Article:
It will also be the international debut of my newly edited book Cyber PR For Musicians.


$120 for 3 days or
$50 for 1 day.
SEE NO EVIL: The art of Performance with Tom Jackson

Tom Jackson, world renowned Live Music Producer, author of the book Tom Jackson’s Live Music Method and the All Roads Lead to the Stage DVD series, is a master at transforming an artist’s live show into a magical experience for the audience!

He has worked with hundreds of artists in nearly every genre, including major artists like Taylor Swift, The Band Perry, Jars of Clay, and others, along with countless indie artists and bands, giving them a foundation and direction to define their unique voice and style to showcase their talent.

As a highly demanded speaker, Tom shares his expertise at music conferences and events around the world – from North America to Europe to Down Under – impacting tens of thousands of artists every year. Tom has been guest speaker and on panels at New Music Seminar, Canadian Music Week, Hillsong Australia, CMJ, and more, as well as major music schools such as Berklee, University of Miami, and Anderson University.

“You are only hurting your music career if you are not listening to what Tom Jackson has to say about your onstage performance. If you are a singer, performing artist or in a band performing live and can only do one thing to further your career, take my advice, listen to Tom!” Derrick Ross, Slaight Music (formerly with Feldman & Associates – Avril Lavigne, Diana Krall, Barenaked Ladies)

HEAR NO EVIL: The art of Songwriting with Ralph Murphy

Ralph Murphy, songwriter, has been successful for five decades. Consistently charting songs in an ever-changing musical environment makes him a member of that very small group of professionals who make a living doing what they love to do. Add to that the platinum records as a producer, the widely acclaimed Murphy’s Laws of Songwriting articles used as part of curriculum at colleges, universities, and by songwriter organizations, his success as the publisher and co-owner of the extremely successful Picalic Group of Companies and you see a pattern of achievement based on more than luck.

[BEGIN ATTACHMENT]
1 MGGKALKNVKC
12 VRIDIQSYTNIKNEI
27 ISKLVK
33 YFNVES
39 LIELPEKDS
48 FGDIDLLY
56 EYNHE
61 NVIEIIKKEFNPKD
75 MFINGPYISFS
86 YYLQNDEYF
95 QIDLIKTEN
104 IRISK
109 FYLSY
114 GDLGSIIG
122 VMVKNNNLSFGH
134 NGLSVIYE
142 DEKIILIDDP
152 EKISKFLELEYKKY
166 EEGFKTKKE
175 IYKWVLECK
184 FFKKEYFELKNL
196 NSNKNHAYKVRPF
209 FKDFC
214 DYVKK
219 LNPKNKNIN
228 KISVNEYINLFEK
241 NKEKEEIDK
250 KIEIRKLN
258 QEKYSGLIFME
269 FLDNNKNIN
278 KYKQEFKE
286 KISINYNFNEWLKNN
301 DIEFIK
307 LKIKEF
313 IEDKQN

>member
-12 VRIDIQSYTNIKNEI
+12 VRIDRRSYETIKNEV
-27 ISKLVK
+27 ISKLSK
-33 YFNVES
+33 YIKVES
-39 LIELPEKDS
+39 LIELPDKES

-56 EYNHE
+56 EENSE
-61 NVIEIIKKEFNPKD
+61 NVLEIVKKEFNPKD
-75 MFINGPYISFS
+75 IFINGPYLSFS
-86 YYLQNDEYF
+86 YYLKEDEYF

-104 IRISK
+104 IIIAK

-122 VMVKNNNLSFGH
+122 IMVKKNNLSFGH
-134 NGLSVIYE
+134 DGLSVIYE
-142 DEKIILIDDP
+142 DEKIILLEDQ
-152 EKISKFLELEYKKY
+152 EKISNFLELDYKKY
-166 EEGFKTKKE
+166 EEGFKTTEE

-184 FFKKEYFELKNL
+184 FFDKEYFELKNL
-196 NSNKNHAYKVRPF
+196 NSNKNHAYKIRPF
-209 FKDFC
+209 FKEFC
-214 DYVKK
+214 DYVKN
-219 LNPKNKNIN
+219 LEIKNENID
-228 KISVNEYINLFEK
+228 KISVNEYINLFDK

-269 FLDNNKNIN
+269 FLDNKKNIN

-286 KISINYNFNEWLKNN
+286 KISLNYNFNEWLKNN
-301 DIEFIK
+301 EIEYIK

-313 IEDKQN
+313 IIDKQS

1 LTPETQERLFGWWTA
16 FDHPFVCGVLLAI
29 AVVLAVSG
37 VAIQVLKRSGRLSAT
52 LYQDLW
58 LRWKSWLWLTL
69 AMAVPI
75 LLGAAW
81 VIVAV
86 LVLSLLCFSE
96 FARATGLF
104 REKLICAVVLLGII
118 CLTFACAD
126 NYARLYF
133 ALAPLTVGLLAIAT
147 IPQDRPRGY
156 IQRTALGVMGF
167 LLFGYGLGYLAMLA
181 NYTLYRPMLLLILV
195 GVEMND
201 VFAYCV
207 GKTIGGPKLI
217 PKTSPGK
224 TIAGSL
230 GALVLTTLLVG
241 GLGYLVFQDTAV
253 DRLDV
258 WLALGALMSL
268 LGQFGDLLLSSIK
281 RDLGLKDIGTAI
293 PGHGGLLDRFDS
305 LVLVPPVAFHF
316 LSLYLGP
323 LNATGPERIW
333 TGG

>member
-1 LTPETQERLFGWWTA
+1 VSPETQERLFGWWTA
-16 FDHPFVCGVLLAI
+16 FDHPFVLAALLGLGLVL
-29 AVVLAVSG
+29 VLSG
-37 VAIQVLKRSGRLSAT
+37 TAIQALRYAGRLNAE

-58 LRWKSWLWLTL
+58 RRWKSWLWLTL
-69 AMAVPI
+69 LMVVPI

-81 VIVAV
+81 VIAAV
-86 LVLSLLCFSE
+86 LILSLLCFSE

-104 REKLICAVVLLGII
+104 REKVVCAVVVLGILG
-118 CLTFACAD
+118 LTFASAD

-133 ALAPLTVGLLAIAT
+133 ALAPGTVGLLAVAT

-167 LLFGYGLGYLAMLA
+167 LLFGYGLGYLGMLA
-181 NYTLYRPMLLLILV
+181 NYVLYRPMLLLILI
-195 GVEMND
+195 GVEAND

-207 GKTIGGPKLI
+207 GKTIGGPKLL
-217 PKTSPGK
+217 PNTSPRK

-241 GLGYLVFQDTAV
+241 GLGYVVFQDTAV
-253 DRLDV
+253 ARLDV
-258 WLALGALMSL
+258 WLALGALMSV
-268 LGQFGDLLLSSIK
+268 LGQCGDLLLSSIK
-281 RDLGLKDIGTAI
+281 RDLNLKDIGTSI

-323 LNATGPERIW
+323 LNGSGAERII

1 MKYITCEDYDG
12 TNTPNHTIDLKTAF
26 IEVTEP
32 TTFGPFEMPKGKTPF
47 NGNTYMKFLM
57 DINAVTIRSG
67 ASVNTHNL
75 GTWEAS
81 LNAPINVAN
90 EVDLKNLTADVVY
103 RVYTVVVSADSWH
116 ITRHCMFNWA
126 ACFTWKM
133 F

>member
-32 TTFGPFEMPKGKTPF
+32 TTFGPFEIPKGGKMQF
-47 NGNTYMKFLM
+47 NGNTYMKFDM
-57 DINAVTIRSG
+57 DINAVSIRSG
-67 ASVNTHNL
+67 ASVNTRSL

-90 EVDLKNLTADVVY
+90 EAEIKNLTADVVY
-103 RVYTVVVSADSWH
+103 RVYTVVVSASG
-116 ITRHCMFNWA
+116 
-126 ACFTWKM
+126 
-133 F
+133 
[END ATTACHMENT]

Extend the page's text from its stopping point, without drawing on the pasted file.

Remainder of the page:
Passion driven, with a desire to know how, what, when, where and who have him a formidable insider force. He is in worldwide demand as a lecturer on songwriting and has “guested” at universities, colleges, and professional songwriter organizations around the globe. Murphy has served as President of The Nashville Chapter of the Recording Academy and has been a NARAS National Trustee and President of the Nashville Songwriters Association International. As well as serving as Vice President for the International and Domestic membership Group of the American Society of Composers Authors an Publishers, he also has served on the Southern Regional Writers Advisory Board of ASCAP, the Songwriters Guild of America regional advisory board and is a member of NSAI, NARAS, CMA, CCMA, SAC, SGA, and ASCAP.

Ralph was inducted into the Canadian Country Music Hall of Fame in 2012. He also received the Jo Walker-Meador International Award, presented in Nashville by the Country Music Association for supporting “Country Music’s marketing development” internationally.

SPEAK NO EVIL: The art of Promotion with Ariel Hyatt

Ariel Hyatt is a recognized thought leader in the digital PR world. She’s the founder of a successful PR firm, an international speaker, educator, and author of three books on social media and marketing for artists. Her innovative and Trademarked Cyber PR® process marks the intersection of social media with engaged behavior, PR, and online marketing. Her groundbreaking PR methods—coupled with her vast experience as an esteemed new media educator—enable her to effectively and accessibly initiate her clients into the ever-growing world of digital PR.

“There is a real science to effectively using social media platforms like Facebook and Twitter. But there isn’t a definitive roadmap; it can be confounding,” Ariel says. “I’m very good at making people feel unconfounded.”